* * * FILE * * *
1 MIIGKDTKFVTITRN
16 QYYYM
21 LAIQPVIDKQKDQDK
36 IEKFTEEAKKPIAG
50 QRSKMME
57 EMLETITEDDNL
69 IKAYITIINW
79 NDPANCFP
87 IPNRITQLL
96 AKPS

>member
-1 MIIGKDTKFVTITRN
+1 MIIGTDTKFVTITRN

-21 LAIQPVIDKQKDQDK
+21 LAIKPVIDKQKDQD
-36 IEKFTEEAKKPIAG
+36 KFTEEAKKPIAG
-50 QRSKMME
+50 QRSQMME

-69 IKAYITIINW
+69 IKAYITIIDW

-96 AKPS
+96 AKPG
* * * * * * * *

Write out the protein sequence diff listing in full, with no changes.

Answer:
1 MIIGKDTKFVTITRN
16 QYYYM
21 LAIQPVIDKQKDQDK
36 IEKFTEEAKKPIAG
50 QRSKMME
57 EMLETITEDDNL
69 IKAYITIINW
79 NDPANCFP
87 IPNRITQLL
96 AKPS

>member
-1 MIIGKDTKFVTITRN
+1 MIIGTDTKFVTITRN

-21 LAIQPVIDKQKDQDK
+21 LAIKPVIDKQKDQD
-36 IEKFTEEAKKPIAG
+36 KFTEEAKKPIAG
-50 QRSKMME
+50 QRSQMME

-69 IKAYITIINW
+69 IKAYITIIDW

-96 AKPS
+96 AKPG